GROUPER Dragging a Dead Deer up a Hill LP (KRANKY) The title and the cover image give me the creeps, but that's something I like about Grouper; as ethereal and beautiful as her music can get, she's still not afraid to put down a bad vibe, and bad vibes can make for some endlessly rich and even enjoyable art. Either way, I'm very glad to see Kranky reissue this because I missed it the first time around and it's not only the best Grouper album so far, it's also one of my favorite albums of the last 10 years. What can I say, it finds the sweetest spot of that Venn diagram between hardcore avant-garde 1960s loft drone, 1970s femme-sung folk-pop, and 1460s Renaissance madrigal chorale singing. The controversial (some might say "incorrect") opinion I'm going to go ahead and put forth is that it all combines to create the best shoegaze album since Loveless. Of course literally everyone else who reads this will immediately say "you're wrong," and sure, you'd all be right, but in my rarefied world it is indeed the perfect follow-up. Not so much a follow-up, more like the perfect sonic refraction, radiated back in 2010 after the initial 1991 blast, a 20 year cycle, quiet and open where Loveless is loud and dense. It's very nice to have it, because, like JW said somewhere within this 3-hour Cargo Culte podcast (actually right around 45:40... no I haven't listened to the whole thing... yet), "You can only blow something out so much, and then you have to go back and be able to hear it."

ENO Here Come The Warm Jets LP (ISLAND) Think of some of your absolute favorite albums of all time. As accurately as you can possibly estimate, how many times do you think you've listened to them? How about some of your favorite albums from this year, or the last decade. How many times have you listened to those? One of my favorite albums from 2012 was Blues Control's Valley Tangents. I remember the iTunes play count for the lead-off song "Love's a Rondo" being at 13 at one point, and I've probably listened to it about 10 more times since then. This is pretty damn high -- a lot of records that I bought intentionally years ago, and still own today, have not been played more than twice. Still, I'm thinking that even the really beloved records I own rarely get more than 30 plays. I think 50 and higher is where the real all-time favorites reside. I wonder if I've ever played a record more than 100 times. Have you? To be honest, I doubt I have, but who knows. Either way, I'm pretty damn sure Here Come the Warm Jets is in the 50+ club, and I'd have to say it sounds as good as ever, right now, tonight. Sure he had amazingly fresh electro-orchestrations and production and great experimental solos like the one on "The Paw Paw Negro Blowtorch," but what really makes this album great is that he wrote a bunch of great melodies for it, like the ones on "Needle in a Camel's Eye" and "On A Faraway Beach" or the album-closing title track's mostly instrumental ride-out. And what the hell is that solo on "Blank Frank"?? Now that's stun guitar! Or stun synth, I'm not even sure, but I think it's guitar.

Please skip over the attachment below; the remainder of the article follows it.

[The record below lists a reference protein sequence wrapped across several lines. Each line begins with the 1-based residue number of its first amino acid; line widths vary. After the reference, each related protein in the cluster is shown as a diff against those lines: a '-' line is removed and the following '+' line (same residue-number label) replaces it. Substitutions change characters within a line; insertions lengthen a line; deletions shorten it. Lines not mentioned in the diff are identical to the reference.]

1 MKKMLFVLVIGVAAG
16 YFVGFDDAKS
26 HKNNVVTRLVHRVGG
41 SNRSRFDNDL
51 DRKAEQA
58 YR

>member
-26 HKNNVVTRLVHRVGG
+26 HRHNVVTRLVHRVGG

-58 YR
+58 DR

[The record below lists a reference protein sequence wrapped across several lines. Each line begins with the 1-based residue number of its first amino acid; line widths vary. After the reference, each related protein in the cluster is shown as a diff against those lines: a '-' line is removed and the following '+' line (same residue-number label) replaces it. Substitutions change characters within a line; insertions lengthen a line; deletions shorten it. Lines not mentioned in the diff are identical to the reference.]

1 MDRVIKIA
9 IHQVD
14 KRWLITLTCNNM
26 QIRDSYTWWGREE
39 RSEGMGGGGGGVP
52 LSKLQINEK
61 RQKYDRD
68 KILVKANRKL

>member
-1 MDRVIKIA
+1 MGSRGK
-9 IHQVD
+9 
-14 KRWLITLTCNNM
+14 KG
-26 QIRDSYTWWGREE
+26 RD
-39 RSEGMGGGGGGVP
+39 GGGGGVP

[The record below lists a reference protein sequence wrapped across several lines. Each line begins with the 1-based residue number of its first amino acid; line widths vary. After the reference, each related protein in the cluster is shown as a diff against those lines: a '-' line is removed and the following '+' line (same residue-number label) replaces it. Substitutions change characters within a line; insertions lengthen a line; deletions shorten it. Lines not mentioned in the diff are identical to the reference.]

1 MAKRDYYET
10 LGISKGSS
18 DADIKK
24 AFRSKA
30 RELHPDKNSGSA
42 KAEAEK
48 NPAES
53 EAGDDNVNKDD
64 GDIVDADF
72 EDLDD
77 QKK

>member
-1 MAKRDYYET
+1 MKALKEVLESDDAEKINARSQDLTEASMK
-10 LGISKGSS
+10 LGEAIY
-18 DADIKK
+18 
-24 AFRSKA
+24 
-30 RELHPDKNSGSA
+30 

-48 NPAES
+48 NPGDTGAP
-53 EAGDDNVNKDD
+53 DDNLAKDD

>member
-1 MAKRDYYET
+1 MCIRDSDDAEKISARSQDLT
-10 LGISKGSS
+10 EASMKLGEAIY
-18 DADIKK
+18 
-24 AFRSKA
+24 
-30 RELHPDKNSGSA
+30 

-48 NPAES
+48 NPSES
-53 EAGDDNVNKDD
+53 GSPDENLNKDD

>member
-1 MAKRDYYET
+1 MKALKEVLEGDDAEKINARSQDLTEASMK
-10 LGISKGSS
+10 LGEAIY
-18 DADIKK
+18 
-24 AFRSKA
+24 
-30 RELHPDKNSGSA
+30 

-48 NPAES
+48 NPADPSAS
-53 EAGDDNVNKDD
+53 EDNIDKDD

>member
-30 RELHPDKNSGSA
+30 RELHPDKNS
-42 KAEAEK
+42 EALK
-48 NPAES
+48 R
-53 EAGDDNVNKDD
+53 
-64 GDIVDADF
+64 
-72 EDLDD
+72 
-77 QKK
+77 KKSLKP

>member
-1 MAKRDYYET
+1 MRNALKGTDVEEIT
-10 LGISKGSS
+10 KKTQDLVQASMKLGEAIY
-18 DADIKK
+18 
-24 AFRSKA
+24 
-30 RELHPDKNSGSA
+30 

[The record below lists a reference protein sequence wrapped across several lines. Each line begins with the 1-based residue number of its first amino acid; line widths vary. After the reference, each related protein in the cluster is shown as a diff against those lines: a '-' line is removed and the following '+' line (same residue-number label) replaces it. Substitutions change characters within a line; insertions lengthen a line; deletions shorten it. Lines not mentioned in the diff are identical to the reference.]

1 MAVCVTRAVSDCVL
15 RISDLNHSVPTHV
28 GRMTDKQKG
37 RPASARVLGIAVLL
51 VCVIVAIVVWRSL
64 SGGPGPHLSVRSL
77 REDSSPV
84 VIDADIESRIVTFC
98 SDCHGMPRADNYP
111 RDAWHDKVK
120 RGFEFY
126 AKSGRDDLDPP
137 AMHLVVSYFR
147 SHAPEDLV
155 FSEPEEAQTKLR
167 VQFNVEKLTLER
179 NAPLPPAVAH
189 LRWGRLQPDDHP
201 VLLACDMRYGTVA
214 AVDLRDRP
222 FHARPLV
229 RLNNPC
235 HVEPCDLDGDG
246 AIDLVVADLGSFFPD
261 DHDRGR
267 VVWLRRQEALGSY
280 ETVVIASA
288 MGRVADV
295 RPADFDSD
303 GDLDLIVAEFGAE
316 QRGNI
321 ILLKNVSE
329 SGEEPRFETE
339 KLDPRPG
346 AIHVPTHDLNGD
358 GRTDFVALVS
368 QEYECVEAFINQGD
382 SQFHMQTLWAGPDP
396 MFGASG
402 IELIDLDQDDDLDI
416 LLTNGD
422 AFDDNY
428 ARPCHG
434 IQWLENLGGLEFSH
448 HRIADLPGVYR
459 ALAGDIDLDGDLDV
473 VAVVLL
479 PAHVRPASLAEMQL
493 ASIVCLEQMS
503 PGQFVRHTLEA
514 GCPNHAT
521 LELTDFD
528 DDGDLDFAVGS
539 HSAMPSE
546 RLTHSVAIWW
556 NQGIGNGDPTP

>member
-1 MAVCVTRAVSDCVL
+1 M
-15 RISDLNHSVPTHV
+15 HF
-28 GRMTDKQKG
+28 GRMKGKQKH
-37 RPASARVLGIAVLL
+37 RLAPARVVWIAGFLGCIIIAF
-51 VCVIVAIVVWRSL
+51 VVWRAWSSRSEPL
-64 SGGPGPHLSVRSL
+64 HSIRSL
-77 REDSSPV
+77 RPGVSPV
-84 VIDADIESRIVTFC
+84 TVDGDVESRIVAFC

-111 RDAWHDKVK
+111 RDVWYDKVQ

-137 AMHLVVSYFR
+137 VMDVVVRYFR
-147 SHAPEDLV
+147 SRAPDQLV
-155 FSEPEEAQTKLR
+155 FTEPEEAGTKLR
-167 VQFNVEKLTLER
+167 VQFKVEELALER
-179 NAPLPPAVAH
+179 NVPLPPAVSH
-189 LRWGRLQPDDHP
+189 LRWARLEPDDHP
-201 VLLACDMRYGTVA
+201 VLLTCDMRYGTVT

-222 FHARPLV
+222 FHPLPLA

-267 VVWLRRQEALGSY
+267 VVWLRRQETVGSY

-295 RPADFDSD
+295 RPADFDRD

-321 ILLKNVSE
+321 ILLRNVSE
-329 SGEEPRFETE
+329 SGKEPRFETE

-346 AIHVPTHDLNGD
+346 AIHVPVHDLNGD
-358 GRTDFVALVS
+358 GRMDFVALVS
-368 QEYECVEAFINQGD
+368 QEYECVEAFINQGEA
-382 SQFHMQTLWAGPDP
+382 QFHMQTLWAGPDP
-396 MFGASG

ANNA PLANETA Untitled 2CDR (BETLEY WELCOMES CAREFUL DRIVERS) Pulled this one out from deep within the depths of my  1990s experimental CD collection... the only full-length (and boy is it ever full-length) by an improvisational experimental group from England featuring Phil Todd (of Ashtray Navigations, Inca Eyeball, and many more), Andy Jarvis (of several other Phil Todd-related groups such as A Warm Palindrome, Dogliveroil, Jarvis/Joincey/Todd, and the recently reviewed Saboteuse), and Dan Bird (no idea but he's certainly a member of Anna Planeta). "All the Anna Planeta tracks were recorded live on location at an abandoned school building in Yorkshire, using only acoustic and battery-operated instruments." There's only six looooong tracks that sprawl all over both of these discs and fill them up completely (disc one only has two!), foreboding, haunting, uncompromising deep scans across small windows that open into the deepest abyssal inner space... monolithic atonalities, in the British tradition of AMM as filtered through the Mid-Northern soundworld of Phil Todd and company. In other words.... recommended!